Summer is officially here! For most Oak Meadow families, it is the time when the school year has come to its completion. As we begin the new season without a prescribed daily lesson plan, we begin to wonder about the activities in which we should engage our children. Should we keep up the academics for fear they will forget much of what they learned? Or should this time be a true school break for our children? I would like to share with you some thoughts on what I feel is the true purpose of a summer break.
Life offers us many experiences through our minds and our bodies. We dive in, immerse ourselves, and engage with our hands, head, and heart. Most importantly, life offers us an opportunity to learn about balance. During the school year, we have placed much emphasis on developing skills in focusing, processing, developing and learning. For many of us, this has meant spending several hours each day with our children engaged in the Oak Meadow coursework. For others, the school year has been an opportunity to develop a schedule conducive to our children’s individual learning styles. Whatever the method that’s used, the enrollment period has been about completing the required schoolwork. In other words, a certain focus, process and relationship has been maintained.
Summer is a time to take a break from this structured focus. It is a time for the child-initiated, non-academic type of exploration and discovery. Since children naturally desire to grow, a significant amount of learning will continue to go on; however, the subject matter will be different. Summer may be the time that your child will learn to swim, ride a bike, build a fort, or learn five new bird calls. Summer is an expansive time when children have an opportunity for an unscheduled, unhurried learning experience.
Summer is an opportunity for children to assimilate the information they have been working on throughout the school year. Factual learning can sometimes provide stress to the body and to the mind. In order for learning to really take hold, a child needs to have ample opportunity to reside in an environment that is stress free. Children need to have a lot of time to play, to create, and to imagine.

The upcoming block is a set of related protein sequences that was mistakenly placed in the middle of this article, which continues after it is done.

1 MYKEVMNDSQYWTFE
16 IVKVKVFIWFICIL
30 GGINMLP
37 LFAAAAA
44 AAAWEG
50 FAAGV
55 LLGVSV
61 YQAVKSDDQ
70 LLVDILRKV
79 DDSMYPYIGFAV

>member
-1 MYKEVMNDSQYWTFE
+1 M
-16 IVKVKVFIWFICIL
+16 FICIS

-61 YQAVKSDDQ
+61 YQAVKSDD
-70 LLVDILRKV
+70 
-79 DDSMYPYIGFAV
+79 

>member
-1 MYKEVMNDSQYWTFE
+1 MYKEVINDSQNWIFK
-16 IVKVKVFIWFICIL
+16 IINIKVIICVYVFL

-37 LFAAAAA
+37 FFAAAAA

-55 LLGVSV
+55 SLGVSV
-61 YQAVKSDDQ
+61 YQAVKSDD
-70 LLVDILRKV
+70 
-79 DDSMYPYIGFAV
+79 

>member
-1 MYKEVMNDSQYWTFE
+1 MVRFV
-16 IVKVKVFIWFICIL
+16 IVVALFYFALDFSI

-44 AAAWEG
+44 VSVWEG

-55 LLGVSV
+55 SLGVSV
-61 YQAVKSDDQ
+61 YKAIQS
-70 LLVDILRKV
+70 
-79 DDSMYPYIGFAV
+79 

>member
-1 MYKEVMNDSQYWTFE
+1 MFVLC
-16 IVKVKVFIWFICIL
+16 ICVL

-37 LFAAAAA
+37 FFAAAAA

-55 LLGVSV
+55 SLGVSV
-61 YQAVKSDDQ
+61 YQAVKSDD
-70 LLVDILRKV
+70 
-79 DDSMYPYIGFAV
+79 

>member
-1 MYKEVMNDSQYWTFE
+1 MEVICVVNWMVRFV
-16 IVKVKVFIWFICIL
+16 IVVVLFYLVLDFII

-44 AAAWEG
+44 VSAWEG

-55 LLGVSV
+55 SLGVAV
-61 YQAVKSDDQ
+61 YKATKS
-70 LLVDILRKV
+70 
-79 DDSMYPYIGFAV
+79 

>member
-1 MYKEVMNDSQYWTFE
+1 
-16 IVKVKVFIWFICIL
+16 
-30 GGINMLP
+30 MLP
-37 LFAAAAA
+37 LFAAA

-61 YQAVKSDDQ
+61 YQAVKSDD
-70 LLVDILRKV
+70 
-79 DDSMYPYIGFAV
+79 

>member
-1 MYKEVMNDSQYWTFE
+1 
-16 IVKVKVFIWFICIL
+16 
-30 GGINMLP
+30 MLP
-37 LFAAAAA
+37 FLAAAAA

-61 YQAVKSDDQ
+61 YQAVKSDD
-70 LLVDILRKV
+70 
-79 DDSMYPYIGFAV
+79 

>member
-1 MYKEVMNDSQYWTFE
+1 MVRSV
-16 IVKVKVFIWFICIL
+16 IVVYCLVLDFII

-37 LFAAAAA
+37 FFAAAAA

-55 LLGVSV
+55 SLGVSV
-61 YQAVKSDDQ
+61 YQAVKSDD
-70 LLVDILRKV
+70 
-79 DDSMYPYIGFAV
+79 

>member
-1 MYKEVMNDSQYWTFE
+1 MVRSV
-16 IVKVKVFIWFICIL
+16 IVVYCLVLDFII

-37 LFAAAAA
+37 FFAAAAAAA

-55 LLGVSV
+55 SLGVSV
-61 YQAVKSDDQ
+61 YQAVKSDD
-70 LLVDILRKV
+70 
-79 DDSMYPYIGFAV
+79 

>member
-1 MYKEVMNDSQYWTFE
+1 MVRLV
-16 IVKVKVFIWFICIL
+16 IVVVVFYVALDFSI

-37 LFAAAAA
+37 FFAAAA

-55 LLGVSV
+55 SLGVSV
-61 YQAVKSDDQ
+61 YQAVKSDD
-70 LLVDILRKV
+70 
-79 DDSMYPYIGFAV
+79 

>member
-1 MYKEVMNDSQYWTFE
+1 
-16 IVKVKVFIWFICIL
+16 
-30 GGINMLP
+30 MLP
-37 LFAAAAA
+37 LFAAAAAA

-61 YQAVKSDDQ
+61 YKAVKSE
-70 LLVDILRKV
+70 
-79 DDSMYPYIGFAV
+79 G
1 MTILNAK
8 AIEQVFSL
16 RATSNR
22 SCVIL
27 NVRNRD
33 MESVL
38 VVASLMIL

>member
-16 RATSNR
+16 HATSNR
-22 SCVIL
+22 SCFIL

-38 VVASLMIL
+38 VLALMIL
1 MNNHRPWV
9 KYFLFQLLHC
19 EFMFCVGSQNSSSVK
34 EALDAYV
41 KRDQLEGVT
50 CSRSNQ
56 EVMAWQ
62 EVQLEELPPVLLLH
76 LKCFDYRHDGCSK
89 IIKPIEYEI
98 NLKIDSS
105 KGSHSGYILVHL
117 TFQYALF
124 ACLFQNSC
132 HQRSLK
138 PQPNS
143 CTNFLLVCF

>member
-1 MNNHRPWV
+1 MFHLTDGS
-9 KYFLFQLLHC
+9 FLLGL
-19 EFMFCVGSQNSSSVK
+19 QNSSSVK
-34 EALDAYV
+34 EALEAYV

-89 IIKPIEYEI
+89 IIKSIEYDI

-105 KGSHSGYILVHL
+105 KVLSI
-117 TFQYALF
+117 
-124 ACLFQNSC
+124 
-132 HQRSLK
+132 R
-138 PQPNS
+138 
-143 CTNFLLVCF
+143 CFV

Summer also provides an opportunity to do all the things we wanted to do with our children during the school year, but just didn’t have the time in our schedule. Summer is our chance to relate even more deeply and warmly with our children and to nurture the love we share. Just as importantly, summer is an opportunity for home teachers to take time off from teaching. Burnout can be a real factor in homeschooling and every home teacher needs to have some time to pursue personal interests that rejuvenate the spirit.
The learning that takes place during this period of relaxation is as important as the multiplication tables, spelling and history. Often children will have a growth spurt during this period and are able to return to their structured schoolwork in the fall feeling refreshed and with newly acquired abilities and interests. So, take time to share in a magically wonderful, joyful and restful summer. May you delight in ample free play throughout your family’s daily activities, and may each one of you find joy in discovering new expansive doors to freedom and love.